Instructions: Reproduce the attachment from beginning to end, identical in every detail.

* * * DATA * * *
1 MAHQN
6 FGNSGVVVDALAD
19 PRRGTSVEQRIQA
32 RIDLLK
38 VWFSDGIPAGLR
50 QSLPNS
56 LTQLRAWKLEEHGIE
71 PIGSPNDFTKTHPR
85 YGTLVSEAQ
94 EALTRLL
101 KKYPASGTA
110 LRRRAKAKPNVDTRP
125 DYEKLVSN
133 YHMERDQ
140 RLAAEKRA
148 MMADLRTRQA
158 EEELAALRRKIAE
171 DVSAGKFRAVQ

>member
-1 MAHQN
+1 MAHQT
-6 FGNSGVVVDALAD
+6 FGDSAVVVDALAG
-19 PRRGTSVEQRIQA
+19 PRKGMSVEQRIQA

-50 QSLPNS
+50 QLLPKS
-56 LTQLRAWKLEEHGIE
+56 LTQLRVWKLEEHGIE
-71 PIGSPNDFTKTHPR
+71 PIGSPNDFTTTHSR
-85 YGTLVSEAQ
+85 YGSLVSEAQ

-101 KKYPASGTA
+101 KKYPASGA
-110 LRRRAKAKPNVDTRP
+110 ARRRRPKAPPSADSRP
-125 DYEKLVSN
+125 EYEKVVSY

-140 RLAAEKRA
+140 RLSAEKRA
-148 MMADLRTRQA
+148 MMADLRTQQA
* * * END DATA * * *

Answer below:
1 MAHQN
6 FGNSGVVVDALAD
19 PRRGTSVEQRIQA
32 RIDLLK
38 VWFSDGIPAGLR
50 QSLPNS
56 LTQLRAWKLEEHGIE
71 PIGSPNDFTKTHPR
85 YGTLVSEAQ
94 EALTRLL
101 KKYPASGTA
110 LRRRAKAKPNVDTRP
125 DYEKLVSN
133 YHMERDQ
140 RLAAEKRA
148 MMADLRTRQA
158 EEELAALRRKIAE
171 DVSAGKFRAVQ

>member
-1 MAHQN
+1 MAHQT
-6 FGNSGVVVDALAD
+6 FGDSAVVVDALAG
-19 PRRGTSVEQRIQA
+19 PRKGMSVEQRIQA

-50 QSLPNS
+50 QLLPKS
-56 LTQLRAWKLEEHGIE
+56 LTQLRVWKLEEHGIE
-71 PIGSPNDFTKTHPR
+71 PIGSPNDFTTTHSR
-85 YGTLVSEAQ
+85 YGSLVSEAQ

-101 KKYPASGTA
+101 KKYPASGA
-110 LRRRAKAKPNVDTRP
+110 ARRRRPKAPPSADSRP
-125 DYEKLVSN
+125 EYEKVVSY

-140 RLAAEKRA
+140 RLSAEKRA
-148 MMADLRTRQA
+148 MMADLRTQQA